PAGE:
China suffered a confidence-eroding loss on Tuesday at the Tokyo Dome, falling 17-0 to the Yomiuri Giants in a World Baseball Classic exhibition.
Ask China manager Jim Lefebvre the kind of journey his squad has made leading up to the World Baseball Classic, and he will tell you it is beyond description. And it is ongoing.
Four countries with varied baseball histories converge in Tokyo this weekend for the first round of games in the inaugural World Baseball Classic.
The Chinese national team has come a long way in a short time, and the World Baseball Classic offers the biggest challenge yet for the team that will represent China in the 2008 Summer Olympics in Beijing.
Pitchers across Asia are used to throwing baseballs with horsehide covering, but in the World Baseball Classic, they'll be using balls that are covered in cowhide. That's nothing to fuss about, you might say, but some of the hurlers in Group A beg to differ.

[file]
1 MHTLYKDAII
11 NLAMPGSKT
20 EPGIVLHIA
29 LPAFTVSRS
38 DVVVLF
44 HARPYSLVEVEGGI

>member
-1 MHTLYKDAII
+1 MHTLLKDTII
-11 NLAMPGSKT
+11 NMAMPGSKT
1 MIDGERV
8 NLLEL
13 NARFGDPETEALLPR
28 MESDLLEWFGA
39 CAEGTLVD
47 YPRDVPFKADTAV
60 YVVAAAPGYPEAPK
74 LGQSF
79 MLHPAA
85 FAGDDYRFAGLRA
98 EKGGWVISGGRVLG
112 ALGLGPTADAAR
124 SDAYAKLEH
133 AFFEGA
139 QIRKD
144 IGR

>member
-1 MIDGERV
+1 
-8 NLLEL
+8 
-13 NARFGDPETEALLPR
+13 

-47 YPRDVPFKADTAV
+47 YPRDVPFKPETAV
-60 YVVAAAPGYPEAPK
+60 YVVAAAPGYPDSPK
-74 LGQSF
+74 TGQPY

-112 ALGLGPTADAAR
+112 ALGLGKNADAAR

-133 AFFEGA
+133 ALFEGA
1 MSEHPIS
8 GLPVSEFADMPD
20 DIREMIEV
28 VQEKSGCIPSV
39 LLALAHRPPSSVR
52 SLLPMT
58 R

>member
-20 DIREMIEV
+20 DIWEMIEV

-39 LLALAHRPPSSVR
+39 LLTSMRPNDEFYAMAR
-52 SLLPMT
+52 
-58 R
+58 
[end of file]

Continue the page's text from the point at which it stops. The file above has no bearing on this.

There are such obvious similarities in the way he looks, and the way he plays, Sun Lingfeng has been called "The Ichiro of China." But Lingfeng isn't sure about the accuracy of the comparison.
China is one of just two countries in the WBC without any players under contract to a Major League team, so manager Jim Lefebvre is focusing on fundamentals for his inexperienced squad.
History of baseball in China
When former Major League manager Jim Lefebvre received a phone call three years ago asking him to manage a team located half a world away, in a country where table tennis was far more popular than baseball, he needed some time to think about it.
Japanese legend Sadaharu Oh, former Major Leaguer Jim Lefebvre and former Yankees Luis Sojo and Roberto Kelly are a few of the six managers already selected to head some of the 16 teams participating in next year's World Baseball Classic.